This was written in 2009. It explains the notion of a logical paradox in a way that comes naturally to me. The conclusion drawn at the end is probably the main thing for me (“We are blinder than we can imagine in matters of straightforward logical reasoning”) but it is not always emphasized by others!
7. The heap
Consider the myriad coloured squares below and these two obvious facts about them:
The first square looks red. Colourwise, any two adjacent squares look the same.
These two facts generate a paradox since they allow us to “deduce” that the last square must look red, a proposition that is patently false, since the last square is clearly blue.
All the same, the deduction is as follows:
The first square looks red. But any two adjacent squares look the same. Ergo, the second square looks red. But any two adjacent squares look the same. Ergo, the third square looks red. But any two adjacent squares look the same. Ergo, the fourth square looks red. But
. . .
Ergo, the last square looks red.
This reasoning is extremely simple, but it must also be completely flawed, since the bottom line cannot possibly be swallowed. This was known to the ancient Greeks, who knew this paradox well, but, to this day, despite no shortage of suggestions, no one has given a satisfactory account of the “flaw” in the reasoning!
The ancient Greeks themselves discussed the paradox in terms of a heap of sand, or sometimes wheat.
A lone grain of sand, they observed, is obviously not a heap of sand. But, equally obviously, adding one grain of sand to something that is not a heap of sand, will not suddenly turn it into a heap of sand.
It follows that two grains of sand is not a heap of sand either.
Repeated reasoning then “proves” that you can never have a heap of sand, no matter how many grains you add! Following the Greeks, this is often called the paradox of the heap. It is one of the oldest and hardest paradoxes around.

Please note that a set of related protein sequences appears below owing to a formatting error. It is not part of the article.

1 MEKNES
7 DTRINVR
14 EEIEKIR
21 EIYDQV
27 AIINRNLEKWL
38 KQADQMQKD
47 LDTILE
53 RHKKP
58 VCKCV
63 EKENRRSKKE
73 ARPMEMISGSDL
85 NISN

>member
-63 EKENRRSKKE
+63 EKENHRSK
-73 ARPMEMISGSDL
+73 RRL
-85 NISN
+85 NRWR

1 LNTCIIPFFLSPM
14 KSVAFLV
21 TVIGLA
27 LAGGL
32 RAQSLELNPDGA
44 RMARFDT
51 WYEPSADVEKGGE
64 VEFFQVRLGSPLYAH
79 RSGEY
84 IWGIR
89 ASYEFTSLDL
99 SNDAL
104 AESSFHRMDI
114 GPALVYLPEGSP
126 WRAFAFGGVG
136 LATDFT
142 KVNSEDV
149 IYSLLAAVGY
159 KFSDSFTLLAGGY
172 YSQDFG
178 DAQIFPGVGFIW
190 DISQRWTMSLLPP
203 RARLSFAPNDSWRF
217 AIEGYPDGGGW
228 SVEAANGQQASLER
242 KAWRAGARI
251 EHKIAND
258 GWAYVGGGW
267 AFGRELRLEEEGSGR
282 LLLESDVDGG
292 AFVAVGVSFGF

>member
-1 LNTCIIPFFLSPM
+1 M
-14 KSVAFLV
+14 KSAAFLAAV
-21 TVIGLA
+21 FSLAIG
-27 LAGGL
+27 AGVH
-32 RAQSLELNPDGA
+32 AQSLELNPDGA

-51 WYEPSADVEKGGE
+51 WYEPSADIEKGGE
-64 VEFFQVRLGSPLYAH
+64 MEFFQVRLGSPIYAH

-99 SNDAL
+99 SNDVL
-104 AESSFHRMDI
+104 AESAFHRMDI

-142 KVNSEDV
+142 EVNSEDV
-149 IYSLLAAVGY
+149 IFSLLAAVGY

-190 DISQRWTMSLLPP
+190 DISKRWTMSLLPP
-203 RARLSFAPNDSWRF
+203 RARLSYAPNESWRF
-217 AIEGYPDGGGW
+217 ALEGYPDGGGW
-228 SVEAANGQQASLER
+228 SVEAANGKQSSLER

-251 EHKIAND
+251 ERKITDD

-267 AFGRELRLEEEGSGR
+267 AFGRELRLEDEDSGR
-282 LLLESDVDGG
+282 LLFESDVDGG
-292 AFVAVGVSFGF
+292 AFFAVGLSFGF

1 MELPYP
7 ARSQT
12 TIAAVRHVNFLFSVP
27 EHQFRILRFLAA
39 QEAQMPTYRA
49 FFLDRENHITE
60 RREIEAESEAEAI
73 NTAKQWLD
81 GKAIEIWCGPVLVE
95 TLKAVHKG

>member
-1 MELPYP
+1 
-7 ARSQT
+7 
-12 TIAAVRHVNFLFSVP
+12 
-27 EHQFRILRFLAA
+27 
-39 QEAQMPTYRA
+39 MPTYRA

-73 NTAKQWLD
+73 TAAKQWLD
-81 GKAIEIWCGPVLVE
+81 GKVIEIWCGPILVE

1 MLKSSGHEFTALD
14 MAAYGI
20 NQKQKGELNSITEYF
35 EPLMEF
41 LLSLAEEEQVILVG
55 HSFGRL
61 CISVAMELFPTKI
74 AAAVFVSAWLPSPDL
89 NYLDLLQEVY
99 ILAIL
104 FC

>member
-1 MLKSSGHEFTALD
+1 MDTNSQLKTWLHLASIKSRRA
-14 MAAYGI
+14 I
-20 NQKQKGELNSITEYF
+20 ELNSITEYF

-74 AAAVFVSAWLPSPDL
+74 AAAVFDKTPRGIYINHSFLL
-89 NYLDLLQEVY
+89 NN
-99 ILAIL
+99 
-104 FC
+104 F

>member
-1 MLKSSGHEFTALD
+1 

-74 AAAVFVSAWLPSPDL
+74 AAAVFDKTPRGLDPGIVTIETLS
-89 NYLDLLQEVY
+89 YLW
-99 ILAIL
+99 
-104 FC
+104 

It also illustrates our point well since, with our coloured squares, it was only the outrageous conclusion (“The last square looks red”) that made us question the reasoning. If the conclusion had seemed agreeable, we would almost certainly have bought the reasoning! After all, the reasoning seems impeccable even when we know it must be flawed. What more if there was no indication?
Indeed, people unfamiliar with this paradox employ this sort of reasoning all the time, perfectly convinced of their logic!
For example, in the oft-heated abortion debate, “pro-lifers” often argue that if it is impermissible to abort a foetus one hundred days after conception (when everyone agrees that the foetus is recognizably human), then it must be impermissible 99 days after conception too.
After all, one day can’t make a difference – the foetus doesn’t suddenly turn human overnight!
Repeated reasoning then “proves” that the foetus cannot permissibly be aborted even one day after conception, notwithstanding its then just being a clump of cells.
We cannot blame them for seeing no flaw in this logic, since even those who know there is a flaw cannot say what it is.
This case should worry us though, for how many others like it exist that we have no inkling of? In the present case, we are lucky enough to have realized that the given style of reasoning is flawed, even if we can’t quite pin down the flaw, and so word can at least go around not to trust this style of reasoning. (Logicians call it the slippery-slope fallacy.)
But might there be other cases where it hasn’t yet dawned upon us that a certain style of reasoning is flawed, even though we employ it all the time, perfectly convinced of its validity? The answer is almost certainly yes, so the only question is how widespread the phenomenon is.
Unfortunately, by its very nature, we have no real way of knowing. But there is reason to suspect that the phenomenon is more widespread than we might think. Let’s consider another famous case where the same danger proves to arise.